Friday, March 31, 2017

Miracle product for Statin induce neuropathy of the hands - AVEENO POSITIVELY AGELESS Skin Strengthening Hand Cream.

For years I have suffered with statin induced neuropathy in my hands. No matter what dosage of a statin I ingest, within two days of starting a protocol, my fingers first become numb, then extremely painful. It starts in the pinkie fingers and proceeds toward my thumbs.

The pain becomes so intense after about two years, that I have to go off the drug for a period of time. Within two or three weeks, the pain starts to slowly subside, and depending on the dosage and medication, it has taken up to two yeasr for the pain to recede completely and the numbness may never completely leave.  I have never been pain and numbness free.

Lipitor, Zocor and Crestor gave me the best results as far as cholesterol  reduction went but the worst side effects and took the  longest for any cessation of pain or numbness. In fact, after Crestor I tried not returning to statins for a while, substituting Slo-Niacin and other supplements in the hopes I could avoid the dreaded statins, but my blood results were too  poor and I had to return to statins and the resultant pain and numbness.

About two months ago I discovered what may well be a miracle solution to the pain and numbness in my hands while still taking my statin - AVEENO POSITIVELY AGELESS Skin Strengthening Hand Cream . A friend recommended that I try it because the skin on my hands was looking old and papery (at 70, it shouldn't necessarily look like a baby's bottom, but I was getting paper cuts very easily while doing a lot of packing of the "stuff" around the house)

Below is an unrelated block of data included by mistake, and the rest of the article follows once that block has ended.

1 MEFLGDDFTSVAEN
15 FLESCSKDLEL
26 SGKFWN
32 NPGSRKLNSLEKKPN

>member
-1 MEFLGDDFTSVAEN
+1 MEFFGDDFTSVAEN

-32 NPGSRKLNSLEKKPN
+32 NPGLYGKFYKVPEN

Two days of using this miracle cream and not only had the pain subsided in all fingers in both hands, but the numbness has subsided completely in my left hand and in all but the thumb and index finger of my right hand. and I no longer get papercuts so easily. It has made an amazing difference in the strength of the skin on my hands.  And best of all, I have been able to cut back on the NSAIDS that I was taking for the pain in my hands.

I still wear my hand braces to bed at night as I have a tendency to scrunch up my hands in my sleep and wake up with cramps when I don't wear them , but the shear bliss of being able to pick up a coin with my fingers and actually feel the coin. (Before, I would have to look at the coin and use my fingernails to pry the coin from the table, and I couldn't feel the coin as I was lifting it).

 After close to 20 years of pain and suffering, all I can say is "thanks, Aveeno! You've given me a blessing. "

I found tubes of the cream at my local CVS for under $8, and One tube has lasted me for more than a month. So this is cheaper than the bottle of NSAIDs and a whole lot easier on my kidneys and  liver. And my massage therapist even remarked how soft my hands had become last week!

Sunday, March 26, 2017


I came across this quote on Pinterest the other day across a 50's era photo of a tall man holding a 5 year old girl in his arms, and realized how many times I'd thought that as I've been wrestling with "the big clean out". If any of you have dealt with cleaning out the detritus of multiple generations, you know of what I speak.